Little City Gardens grows a variety of vegetables on a three-quarter acre plot in the Mission Terrace neighborhood of San Francisco. During the past year — their first of intensive production and sales — they marketed their produce to restaurants, caterers, CSA subscribers and to the public through a farm stand. In a blog post reviewing the past year, the co-owners reported that their revenue from 2011 allowed them to cover costs, set aside money for the coming year, and pay themselves $10,000 each. As the Little City owners put it, “Of course we acknowledge that we cannot sustain this type of salary for too long. This is not considered a living wage in San Francisco, and if we tried to pay ourselves by the hour, our wages would be embarrassing. We also acknowledge that this salary absolutely would not be adequate for anyone responsible for supporting a child or other family members, repaying loans or medical bills.” At the same time, they are hopeful that their second year will include increased sales, greater efficiency and the ability to pay themselves higher wages.
The numbers in Vancouver, British Columbia, paint a similar picture of urban farmers earning relatively little income. A study by University of British Columbia researcher Marc Schutzbank of eight commercial urban agriculture projects revealed that city farm owners earned an average of $8.64 per hour in 2010 (the figure was reported in Canadian dollars but is essentially the same in U.S. dollars at the contemporary exchange rates). The report notes that this is slightly less than what rural farm owners earned in British Columbia during the same period, but that urban farmers have the potential to grow and increase profits with higher yields, efficiency and sales.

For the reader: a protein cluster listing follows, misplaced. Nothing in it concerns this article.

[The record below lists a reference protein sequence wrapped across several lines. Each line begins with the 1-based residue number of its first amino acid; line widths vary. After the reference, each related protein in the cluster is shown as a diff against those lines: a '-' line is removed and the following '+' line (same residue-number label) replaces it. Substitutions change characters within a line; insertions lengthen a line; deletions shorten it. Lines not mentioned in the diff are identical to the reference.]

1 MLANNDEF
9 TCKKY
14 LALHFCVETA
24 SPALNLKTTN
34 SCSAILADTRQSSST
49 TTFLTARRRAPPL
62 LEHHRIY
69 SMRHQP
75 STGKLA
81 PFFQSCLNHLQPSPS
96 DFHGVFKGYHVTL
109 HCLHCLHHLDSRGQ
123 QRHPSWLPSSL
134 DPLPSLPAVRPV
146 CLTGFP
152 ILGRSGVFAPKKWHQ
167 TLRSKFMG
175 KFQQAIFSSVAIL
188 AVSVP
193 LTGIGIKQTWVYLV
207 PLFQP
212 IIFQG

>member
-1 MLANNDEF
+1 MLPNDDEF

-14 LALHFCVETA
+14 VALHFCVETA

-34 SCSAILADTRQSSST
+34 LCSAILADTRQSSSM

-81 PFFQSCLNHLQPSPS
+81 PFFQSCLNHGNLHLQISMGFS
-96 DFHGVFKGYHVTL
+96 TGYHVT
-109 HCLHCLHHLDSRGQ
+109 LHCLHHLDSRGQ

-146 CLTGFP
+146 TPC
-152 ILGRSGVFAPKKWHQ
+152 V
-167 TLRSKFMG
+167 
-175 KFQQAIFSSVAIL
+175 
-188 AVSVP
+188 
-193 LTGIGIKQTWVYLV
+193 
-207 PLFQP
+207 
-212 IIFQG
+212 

Other notable commercial urban agriculture operations in areas of the country with high costs of living may soon provide more data about their commercial viability. Dig Deep Farms, for example, grows produce in the Ashland and Cherryland areas of Alameda County and sells its harvest through a CSA. Brooklyn Grange and Gotham Greens in New York City have taken to roofs for growing space. Proponents of a model of intensive small plot cultivation called SPIN Farming have hosted workshops in the United States and Canada promoting the viability of urban farms on less than one acre of land.
Urban agriculture as a business is a young industry. Initial numbers indicate that urban farming, like rural farming, often has low-to-no profit with the added burden of city-level costs of living. As with any young industry, though, it will take a number of years before it is clear which business models can support the livelihoods of urban farmers.
- January 3, 2012by Eli Zigas, Food Systems and Urban Agriculture Program Manager
Starting a garden or farm in San Francisco just got a little bit easier. Pulling together the most recent changes to city laws, the San Francisco Urban Agriculture Alliance recently released a guide to the regulations for growing and selling food within San Francisco.
The guide covers a host of topics including:
- Finding land
- Gardening on private versus public land
- Water access
- Selling what you grow